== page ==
Is your family tree ever ‘done’?
Is there ever a time to stop working on your genealogy and declare it done? The answer is, it depends.
For those of us who have been deeply bitten by the genealogy virus we’ll probably be researching right up to the end of our lives, clutching a pedigree chart and moaning “one more ancestor, please.” When our direct line is back as far as it can go, we’ll work on all those collateral lines (aunts, uncles, cousins) until we have a large and never-completed family tree.
For others, the goal is to reach a certain point in their family tree. For some reason five is the magic number for many genealogists. “We’ve got our genealogy back five generations,” they’ll proudly proclaim, not realizing that some of us consider that recent history.
Regardless of your motive for searching for your ancestral heritage, the day may come when you don’t want to or are unable to continue. Perhaps you’ve hit what appears to be an unbreakable brick wall which has left you discouraged. For me a brick wall is a challenge. I may be a stubborn individual (my husband is nodding) though I choose to believe I’m persistent and determined. Sometimes persistence pays off. After more than 25 years of searching I think I have finally found the surname of one of my third great-grandmothers. Genealogy happy dance time!
I also find that I get intrigued by certain people in my tree and end up spending more time on them than I probably should. But they are irresistible and my love of mysteries and research takes over until I have literally milked all the information I can locate on that person and learned as much as I can of their life’s story.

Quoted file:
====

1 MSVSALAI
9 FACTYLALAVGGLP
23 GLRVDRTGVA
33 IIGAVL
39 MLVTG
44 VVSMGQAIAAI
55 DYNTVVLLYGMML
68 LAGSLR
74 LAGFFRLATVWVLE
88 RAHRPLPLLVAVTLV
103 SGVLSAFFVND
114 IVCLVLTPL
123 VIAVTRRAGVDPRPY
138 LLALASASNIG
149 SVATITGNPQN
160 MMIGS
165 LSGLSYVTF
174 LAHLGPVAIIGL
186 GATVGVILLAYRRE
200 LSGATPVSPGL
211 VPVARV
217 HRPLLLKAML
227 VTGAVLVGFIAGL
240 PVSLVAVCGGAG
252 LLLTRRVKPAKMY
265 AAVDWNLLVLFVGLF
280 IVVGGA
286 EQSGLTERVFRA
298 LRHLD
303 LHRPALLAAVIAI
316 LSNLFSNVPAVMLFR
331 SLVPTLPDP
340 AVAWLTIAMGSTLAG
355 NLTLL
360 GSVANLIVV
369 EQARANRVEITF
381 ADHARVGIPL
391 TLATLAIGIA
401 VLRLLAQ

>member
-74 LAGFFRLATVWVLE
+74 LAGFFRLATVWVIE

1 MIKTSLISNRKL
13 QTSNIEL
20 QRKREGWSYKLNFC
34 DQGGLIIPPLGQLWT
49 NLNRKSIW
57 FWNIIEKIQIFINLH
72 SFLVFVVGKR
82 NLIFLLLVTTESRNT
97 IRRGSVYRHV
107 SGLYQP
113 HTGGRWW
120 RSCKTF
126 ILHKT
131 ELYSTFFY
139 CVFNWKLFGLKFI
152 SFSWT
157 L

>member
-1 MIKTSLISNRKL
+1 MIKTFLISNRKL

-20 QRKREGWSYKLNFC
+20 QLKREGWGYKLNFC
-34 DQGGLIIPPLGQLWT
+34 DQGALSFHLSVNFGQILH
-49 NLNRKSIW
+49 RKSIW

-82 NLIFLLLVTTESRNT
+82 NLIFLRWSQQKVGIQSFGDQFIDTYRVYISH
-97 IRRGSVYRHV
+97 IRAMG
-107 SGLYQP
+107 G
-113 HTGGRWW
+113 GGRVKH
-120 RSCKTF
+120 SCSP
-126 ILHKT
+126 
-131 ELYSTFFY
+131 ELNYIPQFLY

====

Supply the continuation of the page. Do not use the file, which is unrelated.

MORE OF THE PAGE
Most of us begin researching our genealogy in our middle to senior years. Prior to that we’re busy getting an education, finding work, getting married or divorced, raising children, and just surviving the daily grind with no time for hours of research. The internet is making research easier, though I caution again that despite more information coming online there are still reservoirs of material hiding in repositories without a web presence. For example, some of those small historical societies in Maine hold treasures unknown.
There’s nothing wrong with setting a goal such as five generations and then quitting, especially if life intervenes in the way of family obligations or health issues. But don’t be surprised if that incurable virus called genealogy lurks inside you and rises again after you believe you’ve finished. Once we’ve been bitten, it never truly leaves us and there’s always just one more ancestor or relative nagging at you to continue to seek answers about their lives. The genealogy virus has no known cure, so resign yourself to your fate and have fun.
On Oct. 22, my husband and I will be speaking at the Sangerville Historical Society on the importance of history in genealogy. The meeting starts at 6:30 p.m. at the town office. I hope you can join us.
Nancy Battick is a Dover-Foxcroft native who has researched genealogy for over 30 years. She is past president of the Maine Genealogical Society, author of several genealogical articles and co-transcribed the Vital Records of Dover-Foxcroft. Nancy holds an MA in History from UMaine and lives in Dover-Focxroft with her husband, Jack, another avid genealogist. You can contact Nancy at email@example.com.